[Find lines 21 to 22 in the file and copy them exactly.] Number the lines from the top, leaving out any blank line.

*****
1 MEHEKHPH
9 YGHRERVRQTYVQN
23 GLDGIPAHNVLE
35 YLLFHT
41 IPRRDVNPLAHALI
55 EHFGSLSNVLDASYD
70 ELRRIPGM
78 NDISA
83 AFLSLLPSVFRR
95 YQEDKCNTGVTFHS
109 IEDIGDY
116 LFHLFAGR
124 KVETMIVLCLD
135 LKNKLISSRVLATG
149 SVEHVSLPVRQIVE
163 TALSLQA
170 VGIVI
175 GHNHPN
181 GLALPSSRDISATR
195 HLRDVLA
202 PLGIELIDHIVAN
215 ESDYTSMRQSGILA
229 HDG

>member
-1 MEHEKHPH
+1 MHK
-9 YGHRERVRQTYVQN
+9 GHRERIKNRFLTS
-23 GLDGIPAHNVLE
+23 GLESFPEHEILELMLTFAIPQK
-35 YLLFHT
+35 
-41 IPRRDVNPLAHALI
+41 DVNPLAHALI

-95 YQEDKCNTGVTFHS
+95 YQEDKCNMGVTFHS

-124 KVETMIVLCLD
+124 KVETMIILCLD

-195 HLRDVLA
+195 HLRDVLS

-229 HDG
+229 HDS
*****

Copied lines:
202 PLGIELIDHIVAN
215 ESDYTSMRQSGILA